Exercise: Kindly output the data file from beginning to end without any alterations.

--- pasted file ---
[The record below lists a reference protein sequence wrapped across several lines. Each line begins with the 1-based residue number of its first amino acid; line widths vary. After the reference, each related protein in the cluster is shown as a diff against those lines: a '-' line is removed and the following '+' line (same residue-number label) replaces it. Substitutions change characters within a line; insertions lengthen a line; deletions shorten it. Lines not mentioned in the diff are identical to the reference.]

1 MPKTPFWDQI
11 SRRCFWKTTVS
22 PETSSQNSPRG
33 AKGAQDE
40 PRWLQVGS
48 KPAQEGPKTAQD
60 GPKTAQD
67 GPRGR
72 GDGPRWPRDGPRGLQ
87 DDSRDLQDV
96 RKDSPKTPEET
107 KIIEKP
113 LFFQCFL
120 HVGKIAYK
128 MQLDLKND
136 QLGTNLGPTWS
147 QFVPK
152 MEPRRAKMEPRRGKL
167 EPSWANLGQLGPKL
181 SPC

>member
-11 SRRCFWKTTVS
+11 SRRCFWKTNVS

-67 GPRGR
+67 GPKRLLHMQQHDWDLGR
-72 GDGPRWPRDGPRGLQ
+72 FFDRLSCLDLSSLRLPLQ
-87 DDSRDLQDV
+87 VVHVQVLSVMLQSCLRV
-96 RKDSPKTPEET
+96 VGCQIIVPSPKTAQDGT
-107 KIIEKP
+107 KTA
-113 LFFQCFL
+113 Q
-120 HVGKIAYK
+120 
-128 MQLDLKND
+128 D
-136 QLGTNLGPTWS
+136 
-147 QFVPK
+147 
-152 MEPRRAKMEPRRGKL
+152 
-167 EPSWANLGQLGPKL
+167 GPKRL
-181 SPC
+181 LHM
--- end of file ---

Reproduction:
[The record below lists a reference protein sequence wrapped across several lines. Each line begins with the 1-based residue number of its first amino acid; line widths vary. After the reference, each related protein in the cluster is shown as a diff against those lines: a '-' line is removed and the following '+' line (same residue-number label) replaces it. Substitutions change characters within a line; insertions lengthen a line; deletions shorten it. Lines not mentioned in the diff are identical to the reference.]

1 MPKTPFWDQI
11 SRRCFWKTTVS
22 PETSSQNSPRG
33 AKGAQDE
40 PRWLQVGS
48 KPAQEGPKTAQD
60 GPKTAQD
67 GPRGR
72 GDGPRWPRDGPRGLQ
87 DDSRDLQDV
96 RKDSPKTPEET
107 KIIEKP
113 LFFQCFL
120 HVGKIAYK
128 MQLDLKND
136 QLGTNLGPTWS
147 QFVPK
152 MEPRRAKMEPRRGKL
167 EPSWANLGQLGPKL
181 SPC

>member
-11 SRRCFWKTTVS
+11 SRRCFWKTNVS

-67 GPRGR
+67 GPKRLLHMQQHDWDLGR
-72 GDGPRWPRDGPRGLQ
+72 FFDRLSCLDLSSLRLPLQ
-87 DDSRDLQDV
+87 VVHVQVLSVMLQSCLRV
-96 RKDSPKTPEET
+96 VGCQIIVPSPKTAQDGT
-107 KIIEKP
+107 KTA
-113 LFFQCFL
+113 Q
-120 HVGKIAYK
+120 
-128 MQLDLKND
+128 D
-136 QLGTNLGPTWS
+136 
-147 QFVPK
+147 
-152 MEPRRAKMEPRRGKL
+152 
-167 EPSWANLGQLGPKL
+167 GPKRL
-181 SPC
+181 LHM